New York City Water Tunnel No. 3 is a water supply tunnel forming part of the New York City water supply system. It is being built by the New York City Department of Environmental Protection to provide New York City with a third connection to its upstate water supply.
Water Tunnel No. 3 is the largest capital construction project in New York City history. The tunnel will be more than 60 miles (97 km) long, travel 500 feet (150 m) below street level in sections, and will cost over $6 billion. Construction began in 1970 and is expected to be completed in 2020. The tunnel will serve as a backup to Water Tunnel No. 1, completed in 1917, and Water Tunnel No. 2, completed in 1936.
The project was authorized in 1954 and was imagined as "the greatest nondefense construction project in the history of Western Civilization." The city determined that it needed a third water tunnel so that Tunnels 1 and 2 could be closed for inspection and repairs. Stage One construction of Tunnel 3 began in 1970 and completed in 1993. This portion was put into service in 1998 and cost about $1 billion.
This first section was bored through bedrock between 250 and 800 feet (76 and 244 m) underground, using drilling and blasting techniques. Section one is 13 miles (21 km) long and starts at Hillview Reservoir in Yonkers, New York then crosses under Central Park in Manhattan, to reach Fifth Avenue at 78th Street. From there it runs under the East River and Roosevelt Island into Astoria, Queens. It is a concrete-lined tunnel that is 24 feet (7.3 m) in diameter and reduces to 20 feet (6.1 m) in diameter before connecting to 14 vertical shafts.
Stage Two was built using tunnel boring machines and comprises two sections. The Brooklyn and Queens section runs 10 miles (16 km) and begins in Red Hook, Brooklyn, where it connects to the Richmond Tunnel for Staten Island. It passes through Park Slope, Bedford-Stuyvesant, and Bushwick before reaching Maspeth, Queens. From Maspeth it runs through Woodside and Astoria, where it connects to the end of the Stage One section. The Brooklyn section is 16 feet (4.9 m) in diameter, and the Queens section is 20 feet (6.1 m).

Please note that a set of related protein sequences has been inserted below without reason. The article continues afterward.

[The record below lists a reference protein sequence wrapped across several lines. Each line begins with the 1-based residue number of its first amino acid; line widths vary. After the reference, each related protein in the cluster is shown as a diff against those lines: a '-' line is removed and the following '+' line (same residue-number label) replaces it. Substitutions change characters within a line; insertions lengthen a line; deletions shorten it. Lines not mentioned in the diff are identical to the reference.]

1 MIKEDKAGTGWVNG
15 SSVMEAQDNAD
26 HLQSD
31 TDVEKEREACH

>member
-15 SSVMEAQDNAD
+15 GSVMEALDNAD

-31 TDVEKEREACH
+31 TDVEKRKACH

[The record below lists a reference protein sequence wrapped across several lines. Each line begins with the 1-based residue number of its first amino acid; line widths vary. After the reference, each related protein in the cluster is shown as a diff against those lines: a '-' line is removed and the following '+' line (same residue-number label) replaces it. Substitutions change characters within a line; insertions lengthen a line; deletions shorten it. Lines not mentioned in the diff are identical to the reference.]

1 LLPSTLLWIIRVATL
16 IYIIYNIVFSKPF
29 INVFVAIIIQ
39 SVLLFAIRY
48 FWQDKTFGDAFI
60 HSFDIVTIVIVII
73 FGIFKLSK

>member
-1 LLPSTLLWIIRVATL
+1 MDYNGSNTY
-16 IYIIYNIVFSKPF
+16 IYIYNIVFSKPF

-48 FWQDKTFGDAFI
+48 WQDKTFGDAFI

The Manhattan section is 10 feet (3.0 m) in diameter and runs for 9 miles (14 km). It begins at a valve chamber in Central Park, runs south along the west side of Manhattan, and curves around the southern end of the island to come partway through the Lower East Side. A spur of the Manhattan tunnel begins on the west side at approximately 34th Street, goes to the east side and then turns north under Second Avenue to about 59th Street. The tunnel itself was completed in 2008, and after the construction of riser shafts was completed, the tunnel opened in 2013.
What used to be called Stage Three is now being referred to as a separate project, the "Kensico–City Tunnel." It will be 24 feet (7.3 m) in diameter, running from the Kensico Reservoir in Westchester to the Van Cortlandt Valve Chamber complex in the Bronx.
The largest valve chamber is in Van Cortlandt Park. It is built 250 feet (76 m) below the park surface. When completed it will control the flow of water from the city's Catskill and Delaware systems. These systems provide 90 percent of the city's current drinking water. The Van Cortlandt Park Valve Chamber is 620 feet (190 m) long, 43 feet (13 m) wide and 41 feet (12 m) high. The complex has nine vertical shafts; and two manifolds. Each manifold is 560 feet (170 m) long and 24 feet (7.3 m) in diameter and is projected to be finished in 2020.
Since 1970, when construction on the tunnel began, 24 people have died in construction-related accidents. This includes 23 workers and a 12-year-old boy, Don-re Carroll, who died while exploring uncapped water pipes in the Bronx. No deaths have occurred since 1997.
In 2002, New York City Mayor Michael Bloomberg made completion of the tunnel a priority, and set a goal date of 2021. In 2016, a New York Times report stated that New York City Mayor Bill De Blasio was postponing completion of the project indefinitely. However, the next day the mayor stated that this was a miscommunication between his press office and the Times, and that the completion date was actually being pushed up to 2020.
It is the biggest public works project in New York City’s history: a $6 billion water tunnel that has claimed 24 lives, endured under six mayors and survived three city fiscal crises, along with the falling and rising fortunes of the metropolis above it. ...